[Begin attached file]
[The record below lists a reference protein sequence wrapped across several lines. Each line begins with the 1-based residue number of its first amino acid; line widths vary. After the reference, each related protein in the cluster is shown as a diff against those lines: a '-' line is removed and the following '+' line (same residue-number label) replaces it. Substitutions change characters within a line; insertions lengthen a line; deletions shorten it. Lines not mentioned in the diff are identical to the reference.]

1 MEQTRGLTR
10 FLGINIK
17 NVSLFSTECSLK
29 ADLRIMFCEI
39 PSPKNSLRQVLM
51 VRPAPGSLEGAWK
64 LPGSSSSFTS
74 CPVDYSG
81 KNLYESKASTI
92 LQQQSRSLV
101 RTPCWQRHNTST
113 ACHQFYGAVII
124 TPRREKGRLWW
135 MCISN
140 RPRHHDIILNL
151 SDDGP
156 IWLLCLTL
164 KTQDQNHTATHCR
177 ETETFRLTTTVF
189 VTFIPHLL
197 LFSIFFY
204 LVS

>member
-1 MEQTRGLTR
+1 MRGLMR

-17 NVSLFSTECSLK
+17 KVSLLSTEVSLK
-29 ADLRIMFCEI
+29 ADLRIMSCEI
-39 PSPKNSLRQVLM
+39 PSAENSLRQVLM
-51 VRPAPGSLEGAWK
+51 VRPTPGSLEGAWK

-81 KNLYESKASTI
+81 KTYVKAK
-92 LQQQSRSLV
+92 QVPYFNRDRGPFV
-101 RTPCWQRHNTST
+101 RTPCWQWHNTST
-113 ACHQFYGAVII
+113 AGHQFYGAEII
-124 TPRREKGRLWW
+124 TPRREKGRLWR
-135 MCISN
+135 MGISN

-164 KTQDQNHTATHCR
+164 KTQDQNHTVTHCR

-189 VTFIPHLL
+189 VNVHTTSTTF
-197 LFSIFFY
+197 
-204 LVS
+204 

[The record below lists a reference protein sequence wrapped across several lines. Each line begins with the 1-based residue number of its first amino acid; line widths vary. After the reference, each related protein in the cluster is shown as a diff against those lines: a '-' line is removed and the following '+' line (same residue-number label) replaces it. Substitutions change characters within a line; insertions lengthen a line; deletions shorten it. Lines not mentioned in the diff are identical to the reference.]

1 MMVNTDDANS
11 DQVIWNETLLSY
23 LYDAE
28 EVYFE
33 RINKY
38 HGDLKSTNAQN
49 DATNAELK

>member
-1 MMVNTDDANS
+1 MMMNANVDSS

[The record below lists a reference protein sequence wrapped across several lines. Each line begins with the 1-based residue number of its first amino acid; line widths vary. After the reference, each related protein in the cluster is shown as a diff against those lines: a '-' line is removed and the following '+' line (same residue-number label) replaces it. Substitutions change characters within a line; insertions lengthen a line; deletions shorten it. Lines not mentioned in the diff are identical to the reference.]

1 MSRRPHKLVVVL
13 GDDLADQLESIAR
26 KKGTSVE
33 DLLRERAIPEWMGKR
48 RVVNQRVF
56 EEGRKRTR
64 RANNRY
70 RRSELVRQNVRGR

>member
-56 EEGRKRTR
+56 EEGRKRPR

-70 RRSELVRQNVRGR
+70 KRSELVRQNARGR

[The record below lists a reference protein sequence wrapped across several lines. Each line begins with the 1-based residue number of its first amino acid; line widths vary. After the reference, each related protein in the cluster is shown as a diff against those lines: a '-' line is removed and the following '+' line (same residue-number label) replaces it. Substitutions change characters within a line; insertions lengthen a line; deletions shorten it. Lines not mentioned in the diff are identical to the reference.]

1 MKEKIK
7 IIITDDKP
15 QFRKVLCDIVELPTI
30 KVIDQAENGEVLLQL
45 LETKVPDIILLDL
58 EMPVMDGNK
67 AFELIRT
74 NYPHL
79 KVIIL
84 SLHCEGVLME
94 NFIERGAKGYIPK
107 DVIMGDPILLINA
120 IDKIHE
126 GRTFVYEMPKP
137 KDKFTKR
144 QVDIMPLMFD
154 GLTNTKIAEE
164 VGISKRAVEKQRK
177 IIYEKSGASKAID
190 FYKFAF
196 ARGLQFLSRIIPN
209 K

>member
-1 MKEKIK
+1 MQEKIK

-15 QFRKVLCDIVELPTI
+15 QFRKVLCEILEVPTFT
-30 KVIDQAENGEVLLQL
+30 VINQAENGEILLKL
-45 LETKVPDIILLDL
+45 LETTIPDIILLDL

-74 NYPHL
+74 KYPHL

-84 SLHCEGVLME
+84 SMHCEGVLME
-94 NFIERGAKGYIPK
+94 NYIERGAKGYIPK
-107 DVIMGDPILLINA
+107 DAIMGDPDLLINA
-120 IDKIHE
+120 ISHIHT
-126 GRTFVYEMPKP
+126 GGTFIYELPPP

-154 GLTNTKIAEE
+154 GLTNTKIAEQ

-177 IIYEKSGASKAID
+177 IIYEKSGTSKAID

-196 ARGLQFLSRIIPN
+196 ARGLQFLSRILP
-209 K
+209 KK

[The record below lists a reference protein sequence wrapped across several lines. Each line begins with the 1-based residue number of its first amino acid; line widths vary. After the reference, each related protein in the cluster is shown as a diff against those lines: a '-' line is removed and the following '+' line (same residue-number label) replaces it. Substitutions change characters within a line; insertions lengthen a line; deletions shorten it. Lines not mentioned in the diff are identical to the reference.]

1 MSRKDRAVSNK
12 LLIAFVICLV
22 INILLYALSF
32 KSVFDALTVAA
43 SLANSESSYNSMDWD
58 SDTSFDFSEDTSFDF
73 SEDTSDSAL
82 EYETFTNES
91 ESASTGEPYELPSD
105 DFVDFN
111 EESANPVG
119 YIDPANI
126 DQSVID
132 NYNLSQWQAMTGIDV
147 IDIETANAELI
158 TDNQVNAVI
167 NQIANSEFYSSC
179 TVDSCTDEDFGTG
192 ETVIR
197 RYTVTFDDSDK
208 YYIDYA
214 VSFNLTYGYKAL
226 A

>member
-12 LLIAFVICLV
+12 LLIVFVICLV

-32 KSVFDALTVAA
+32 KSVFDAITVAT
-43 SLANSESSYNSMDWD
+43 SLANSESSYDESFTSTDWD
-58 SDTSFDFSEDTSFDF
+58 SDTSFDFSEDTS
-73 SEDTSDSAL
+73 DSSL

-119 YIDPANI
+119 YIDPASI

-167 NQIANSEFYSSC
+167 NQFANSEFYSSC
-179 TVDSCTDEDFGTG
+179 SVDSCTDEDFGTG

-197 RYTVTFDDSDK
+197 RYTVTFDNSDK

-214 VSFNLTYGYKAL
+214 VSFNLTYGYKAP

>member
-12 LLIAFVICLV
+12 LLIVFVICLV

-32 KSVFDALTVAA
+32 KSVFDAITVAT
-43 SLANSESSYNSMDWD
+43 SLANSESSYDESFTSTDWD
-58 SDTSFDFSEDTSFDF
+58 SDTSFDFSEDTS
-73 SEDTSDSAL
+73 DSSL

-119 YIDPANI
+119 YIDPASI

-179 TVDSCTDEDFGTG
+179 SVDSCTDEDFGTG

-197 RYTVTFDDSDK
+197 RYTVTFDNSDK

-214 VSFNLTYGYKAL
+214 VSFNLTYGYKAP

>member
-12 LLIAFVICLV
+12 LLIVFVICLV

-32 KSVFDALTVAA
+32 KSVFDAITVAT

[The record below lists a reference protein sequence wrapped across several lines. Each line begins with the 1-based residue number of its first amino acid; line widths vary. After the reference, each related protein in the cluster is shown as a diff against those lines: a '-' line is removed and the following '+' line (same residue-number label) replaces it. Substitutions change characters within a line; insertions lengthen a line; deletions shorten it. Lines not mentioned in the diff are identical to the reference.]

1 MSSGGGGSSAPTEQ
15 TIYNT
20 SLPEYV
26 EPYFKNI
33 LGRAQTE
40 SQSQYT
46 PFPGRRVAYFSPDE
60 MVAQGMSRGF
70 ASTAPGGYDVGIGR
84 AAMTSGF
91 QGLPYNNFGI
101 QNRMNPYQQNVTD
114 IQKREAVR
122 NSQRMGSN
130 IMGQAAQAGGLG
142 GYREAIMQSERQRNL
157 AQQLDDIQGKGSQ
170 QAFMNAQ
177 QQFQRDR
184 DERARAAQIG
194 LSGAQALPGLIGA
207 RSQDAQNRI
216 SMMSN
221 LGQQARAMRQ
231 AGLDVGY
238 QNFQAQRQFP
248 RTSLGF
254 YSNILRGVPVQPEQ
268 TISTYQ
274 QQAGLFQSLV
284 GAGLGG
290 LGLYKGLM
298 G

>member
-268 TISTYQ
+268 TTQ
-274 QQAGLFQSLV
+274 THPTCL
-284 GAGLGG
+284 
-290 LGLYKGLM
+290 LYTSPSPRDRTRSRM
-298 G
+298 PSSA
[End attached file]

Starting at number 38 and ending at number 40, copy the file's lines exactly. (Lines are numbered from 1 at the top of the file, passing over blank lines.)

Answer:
+92 QVPYFNRDRGPFV
-101 RTPCWQRHNTST
+101 RTPCWQWHNTST